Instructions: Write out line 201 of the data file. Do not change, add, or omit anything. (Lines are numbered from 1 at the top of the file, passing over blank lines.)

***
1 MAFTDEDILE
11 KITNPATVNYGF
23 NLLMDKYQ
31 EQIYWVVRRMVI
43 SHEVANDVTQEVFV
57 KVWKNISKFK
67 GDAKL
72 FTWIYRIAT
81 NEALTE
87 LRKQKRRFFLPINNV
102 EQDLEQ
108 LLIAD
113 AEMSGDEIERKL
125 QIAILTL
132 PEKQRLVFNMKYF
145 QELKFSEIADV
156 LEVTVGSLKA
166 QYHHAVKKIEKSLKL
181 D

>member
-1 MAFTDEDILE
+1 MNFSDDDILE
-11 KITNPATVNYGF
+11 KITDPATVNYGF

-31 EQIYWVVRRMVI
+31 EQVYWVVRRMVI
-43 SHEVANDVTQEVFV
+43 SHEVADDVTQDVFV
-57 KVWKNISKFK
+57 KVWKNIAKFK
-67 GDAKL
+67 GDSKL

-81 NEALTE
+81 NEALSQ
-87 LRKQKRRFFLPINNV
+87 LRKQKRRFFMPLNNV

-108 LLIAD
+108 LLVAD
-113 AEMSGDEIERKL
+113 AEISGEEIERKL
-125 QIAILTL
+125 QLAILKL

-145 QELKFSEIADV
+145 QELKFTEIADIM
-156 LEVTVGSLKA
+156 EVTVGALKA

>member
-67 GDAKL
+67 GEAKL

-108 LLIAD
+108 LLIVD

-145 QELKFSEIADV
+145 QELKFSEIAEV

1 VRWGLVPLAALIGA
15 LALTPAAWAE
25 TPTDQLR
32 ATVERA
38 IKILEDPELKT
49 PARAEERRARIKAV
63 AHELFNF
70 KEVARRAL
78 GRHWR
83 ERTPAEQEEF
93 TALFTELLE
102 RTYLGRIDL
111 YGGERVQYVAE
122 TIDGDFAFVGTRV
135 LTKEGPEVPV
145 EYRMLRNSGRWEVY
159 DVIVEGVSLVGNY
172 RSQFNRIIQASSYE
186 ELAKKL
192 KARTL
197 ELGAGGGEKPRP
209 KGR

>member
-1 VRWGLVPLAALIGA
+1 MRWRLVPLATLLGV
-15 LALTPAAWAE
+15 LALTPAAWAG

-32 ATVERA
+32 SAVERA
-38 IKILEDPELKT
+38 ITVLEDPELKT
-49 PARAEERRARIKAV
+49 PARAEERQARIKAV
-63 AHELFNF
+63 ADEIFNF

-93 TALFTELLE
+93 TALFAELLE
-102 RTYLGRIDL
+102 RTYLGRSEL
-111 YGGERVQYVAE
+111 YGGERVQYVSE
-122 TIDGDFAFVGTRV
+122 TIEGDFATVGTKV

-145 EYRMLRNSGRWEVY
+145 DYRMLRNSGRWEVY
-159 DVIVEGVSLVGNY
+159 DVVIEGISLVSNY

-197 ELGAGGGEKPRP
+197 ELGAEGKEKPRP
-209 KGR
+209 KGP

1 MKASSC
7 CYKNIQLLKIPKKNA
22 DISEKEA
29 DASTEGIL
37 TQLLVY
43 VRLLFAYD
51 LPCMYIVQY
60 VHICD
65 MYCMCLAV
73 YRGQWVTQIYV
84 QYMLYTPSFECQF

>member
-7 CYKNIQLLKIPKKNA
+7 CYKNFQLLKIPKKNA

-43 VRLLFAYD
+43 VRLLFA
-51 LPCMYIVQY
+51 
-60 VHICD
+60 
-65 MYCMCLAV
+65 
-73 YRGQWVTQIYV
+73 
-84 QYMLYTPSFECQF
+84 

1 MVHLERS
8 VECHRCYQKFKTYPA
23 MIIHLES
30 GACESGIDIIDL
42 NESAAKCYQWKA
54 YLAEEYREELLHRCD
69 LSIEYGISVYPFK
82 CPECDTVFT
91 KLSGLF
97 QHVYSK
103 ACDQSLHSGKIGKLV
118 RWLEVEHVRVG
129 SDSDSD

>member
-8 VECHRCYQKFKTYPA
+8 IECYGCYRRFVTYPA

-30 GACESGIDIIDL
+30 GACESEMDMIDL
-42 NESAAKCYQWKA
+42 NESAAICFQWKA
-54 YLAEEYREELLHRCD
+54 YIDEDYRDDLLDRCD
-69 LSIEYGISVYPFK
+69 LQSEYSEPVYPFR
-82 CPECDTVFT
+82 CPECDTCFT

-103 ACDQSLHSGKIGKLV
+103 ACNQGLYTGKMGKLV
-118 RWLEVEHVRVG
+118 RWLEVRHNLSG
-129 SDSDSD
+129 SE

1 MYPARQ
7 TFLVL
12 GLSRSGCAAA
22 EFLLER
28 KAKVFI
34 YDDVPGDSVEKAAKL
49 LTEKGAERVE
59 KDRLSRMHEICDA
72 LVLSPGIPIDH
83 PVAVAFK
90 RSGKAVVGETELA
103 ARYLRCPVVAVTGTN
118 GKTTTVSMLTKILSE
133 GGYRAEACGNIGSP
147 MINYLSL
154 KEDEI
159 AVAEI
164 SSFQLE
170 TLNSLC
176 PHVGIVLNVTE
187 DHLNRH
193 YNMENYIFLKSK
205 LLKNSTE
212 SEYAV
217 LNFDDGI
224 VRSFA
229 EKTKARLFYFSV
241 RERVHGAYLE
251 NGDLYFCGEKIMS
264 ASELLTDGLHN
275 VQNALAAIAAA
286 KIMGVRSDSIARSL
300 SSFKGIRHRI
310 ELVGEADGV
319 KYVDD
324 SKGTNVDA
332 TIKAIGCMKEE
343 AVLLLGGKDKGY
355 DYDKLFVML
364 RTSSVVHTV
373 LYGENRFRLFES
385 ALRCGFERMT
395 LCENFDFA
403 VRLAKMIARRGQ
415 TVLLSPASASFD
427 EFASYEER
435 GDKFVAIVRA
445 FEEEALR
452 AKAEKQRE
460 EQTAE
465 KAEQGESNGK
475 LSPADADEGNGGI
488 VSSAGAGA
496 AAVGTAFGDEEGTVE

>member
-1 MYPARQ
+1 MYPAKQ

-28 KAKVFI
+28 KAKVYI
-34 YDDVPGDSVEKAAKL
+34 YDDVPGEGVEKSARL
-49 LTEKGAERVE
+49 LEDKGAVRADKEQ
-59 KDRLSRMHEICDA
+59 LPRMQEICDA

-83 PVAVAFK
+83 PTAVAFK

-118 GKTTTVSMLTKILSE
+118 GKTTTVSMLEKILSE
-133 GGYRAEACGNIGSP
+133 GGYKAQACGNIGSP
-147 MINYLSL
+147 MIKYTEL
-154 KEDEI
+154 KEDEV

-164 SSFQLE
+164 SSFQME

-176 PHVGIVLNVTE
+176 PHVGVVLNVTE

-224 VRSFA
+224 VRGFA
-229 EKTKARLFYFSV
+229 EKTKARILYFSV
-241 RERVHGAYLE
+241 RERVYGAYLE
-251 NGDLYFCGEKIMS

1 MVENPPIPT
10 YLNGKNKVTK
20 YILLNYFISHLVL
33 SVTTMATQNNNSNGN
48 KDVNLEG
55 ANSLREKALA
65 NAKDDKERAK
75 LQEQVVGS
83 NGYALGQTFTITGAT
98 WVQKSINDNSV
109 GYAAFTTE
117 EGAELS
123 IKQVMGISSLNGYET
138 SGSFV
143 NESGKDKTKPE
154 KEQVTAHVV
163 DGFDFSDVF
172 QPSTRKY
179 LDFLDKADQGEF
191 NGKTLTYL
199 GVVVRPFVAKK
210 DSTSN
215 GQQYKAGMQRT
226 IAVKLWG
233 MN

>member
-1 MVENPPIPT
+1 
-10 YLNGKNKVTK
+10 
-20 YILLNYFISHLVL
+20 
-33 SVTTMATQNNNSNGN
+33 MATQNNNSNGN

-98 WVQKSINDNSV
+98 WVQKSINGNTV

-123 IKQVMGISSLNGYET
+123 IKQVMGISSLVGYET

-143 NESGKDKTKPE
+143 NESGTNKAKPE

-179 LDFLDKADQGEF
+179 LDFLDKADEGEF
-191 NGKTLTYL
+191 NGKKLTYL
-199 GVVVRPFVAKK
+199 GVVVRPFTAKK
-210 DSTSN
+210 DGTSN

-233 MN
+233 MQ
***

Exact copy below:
355 DYDKLFVML